Abbreviations in Makefile

Often Makefile should include many similar lines. As an example, consider subsetting input data in GWAS analysis. One may want to analyze certain groups: all individuals, males, females, white males, etc. In addition, one may want to apply quality control on different stages, e.g., either do quality control for all individuals and then select males from those who passed quality control, or first select males and then apply quality control to them (there is no commutativity!). Note that quality control is a kind of subsetting.

The above will require the following lines in Makefile:

Makefile without abbreviations
MXP_MAKEFILE[d02_psub_QC]="              (pdata_DIR = d01_pdata)          psub_0 + psub_QC :      psubset + link"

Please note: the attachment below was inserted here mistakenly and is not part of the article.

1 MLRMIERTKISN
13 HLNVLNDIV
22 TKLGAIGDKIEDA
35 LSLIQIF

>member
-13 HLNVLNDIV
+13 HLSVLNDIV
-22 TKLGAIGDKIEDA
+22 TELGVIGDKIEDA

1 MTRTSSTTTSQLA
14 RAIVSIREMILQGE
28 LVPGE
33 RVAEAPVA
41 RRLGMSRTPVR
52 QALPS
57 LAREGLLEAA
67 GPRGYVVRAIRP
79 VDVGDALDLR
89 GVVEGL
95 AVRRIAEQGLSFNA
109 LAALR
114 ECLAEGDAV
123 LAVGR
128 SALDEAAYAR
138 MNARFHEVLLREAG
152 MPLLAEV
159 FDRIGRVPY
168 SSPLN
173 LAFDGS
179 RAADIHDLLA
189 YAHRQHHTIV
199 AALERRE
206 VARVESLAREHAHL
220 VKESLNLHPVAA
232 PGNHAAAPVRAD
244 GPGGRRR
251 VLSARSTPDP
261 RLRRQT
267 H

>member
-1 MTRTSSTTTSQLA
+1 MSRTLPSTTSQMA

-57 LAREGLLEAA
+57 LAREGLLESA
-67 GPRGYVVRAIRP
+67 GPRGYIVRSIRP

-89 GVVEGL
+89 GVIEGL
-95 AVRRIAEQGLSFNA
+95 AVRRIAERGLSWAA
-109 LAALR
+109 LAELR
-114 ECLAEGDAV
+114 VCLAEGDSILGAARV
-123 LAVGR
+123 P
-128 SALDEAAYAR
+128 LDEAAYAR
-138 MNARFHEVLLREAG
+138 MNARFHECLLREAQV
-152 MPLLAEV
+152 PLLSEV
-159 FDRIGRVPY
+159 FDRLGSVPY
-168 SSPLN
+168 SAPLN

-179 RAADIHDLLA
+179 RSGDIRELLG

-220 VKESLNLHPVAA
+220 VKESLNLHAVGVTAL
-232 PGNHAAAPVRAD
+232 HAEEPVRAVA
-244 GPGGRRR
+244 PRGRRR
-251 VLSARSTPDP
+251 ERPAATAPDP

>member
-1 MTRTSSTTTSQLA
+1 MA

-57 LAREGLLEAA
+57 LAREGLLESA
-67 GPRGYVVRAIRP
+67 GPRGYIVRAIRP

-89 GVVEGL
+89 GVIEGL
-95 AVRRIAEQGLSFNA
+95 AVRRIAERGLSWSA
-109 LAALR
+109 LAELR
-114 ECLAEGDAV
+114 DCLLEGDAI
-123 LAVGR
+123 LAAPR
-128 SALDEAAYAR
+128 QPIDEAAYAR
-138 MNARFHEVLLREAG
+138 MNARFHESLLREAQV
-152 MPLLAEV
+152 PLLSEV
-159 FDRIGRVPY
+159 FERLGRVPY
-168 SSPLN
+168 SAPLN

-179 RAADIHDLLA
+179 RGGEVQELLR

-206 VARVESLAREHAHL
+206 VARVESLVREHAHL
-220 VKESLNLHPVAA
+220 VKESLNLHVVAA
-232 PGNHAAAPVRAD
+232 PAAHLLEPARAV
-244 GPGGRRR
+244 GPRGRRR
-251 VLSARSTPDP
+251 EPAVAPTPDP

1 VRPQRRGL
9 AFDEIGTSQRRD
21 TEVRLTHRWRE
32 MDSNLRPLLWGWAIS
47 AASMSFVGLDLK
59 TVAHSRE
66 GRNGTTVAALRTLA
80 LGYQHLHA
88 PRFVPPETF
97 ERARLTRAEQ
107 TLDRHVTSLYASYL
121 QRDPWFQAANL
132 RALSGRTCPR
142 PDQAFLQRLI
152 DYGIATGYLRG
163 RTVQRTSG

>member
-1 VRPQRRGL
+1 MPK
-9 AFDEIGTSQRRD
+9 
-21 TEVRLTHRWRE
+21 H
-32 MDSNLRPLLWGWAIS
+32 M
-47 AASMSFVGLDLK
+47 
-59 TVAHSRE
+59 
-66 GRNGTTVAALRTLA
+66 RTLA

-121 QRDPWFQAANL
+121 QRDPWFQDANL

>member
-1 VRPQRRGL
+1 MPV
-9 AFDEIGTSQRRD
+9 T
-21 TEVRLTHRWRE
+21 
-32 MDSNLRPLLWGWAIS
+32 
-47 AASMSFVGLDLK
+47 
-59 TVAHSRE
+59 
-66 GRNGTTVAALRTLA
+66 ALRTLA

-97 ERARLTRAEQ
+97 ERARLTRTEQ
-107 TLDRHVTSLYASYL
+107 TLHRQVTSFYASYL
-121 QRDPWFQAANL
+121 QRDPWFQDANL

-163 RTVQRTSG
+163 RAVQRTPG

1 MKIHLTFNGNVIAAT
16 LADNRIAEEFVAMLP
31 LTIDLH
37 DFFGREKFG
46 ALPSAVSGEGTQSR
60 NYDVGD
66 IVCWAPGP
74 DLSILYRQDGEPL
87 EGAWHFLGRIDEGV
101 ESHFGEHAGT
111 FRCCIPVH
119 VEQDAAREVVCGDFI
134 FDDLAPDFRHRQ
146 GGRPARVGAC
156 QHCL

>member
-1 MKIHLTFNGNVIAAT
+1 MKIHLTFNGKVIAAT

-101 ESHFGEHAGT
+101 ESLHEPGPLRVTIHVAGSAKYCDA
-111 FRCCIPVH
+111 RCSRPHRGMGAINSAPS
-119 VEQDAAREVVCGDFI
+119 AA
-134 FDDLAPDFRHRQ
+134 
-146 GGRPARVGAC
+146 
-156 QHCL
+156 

MXP_MAKEFILE[d02_psub_QC_MALE]="         (pdata_DIR = d01_psub_QC)        psub_0 + psub_MALE :    psubset + link"
MXP_MAKEFILE[d02_psub_QC_FEMALE]="       (pdata_DIR = d01_psub_QC)        psub_0 + psub_FEMALE :  psubset + link"
MXP_MAKEFILE[d02_psub_QC_MALE_WHITE]="   (pdata_DIR = d01_psub_QC_MALE)   psub_0 + psub_WHITE :   psubset + link"
MXP_MAKEFILE[d02_psub_QC_FEMALE_WHITE]=" (pdata_DIR = d01_psub_QC_FEMALE) psub_0 + psub_WHITE :   psubset + link"
MXP_MAKEFILE[d02_psub_QC_MALE_BLACK]="   (pdata_DIR = d01_psub_QC_MALE)   psub_0 + psub_BLACK :   psubset + link"
MXP_MAKEFILE[d02_psub_QC_FEMALE_BLACK]=" (pdata_DIR = d01_psub_QC_FEMALE) psub_0 + psub_BLACK :   psubset + link"
MXP_MAKEFILE[d02_psub_MALE]="            (pdata_DIR = d01_pdata)          psub_0 + psub_MALE :    psubset + link"
MXP_MAKEFILE[d02_psub_FEMALE]="          (pdata_DIR = d01_pdata)          psub_0 + psub_FEMALE :  psubset + link"
MXP_MAKEFILE[d02_psub_MALE_QC]="         (pdata_DIR = d01_psub_MALE)      psub_0 + psub_QC :      psubset + link"
MXP_MAKEFILE[d02_psub_FEMALE_QC]="       (pdata_DIR = d01_psub_FEMALE)    psub_0 + psub_QC :      psubset + link"
# .....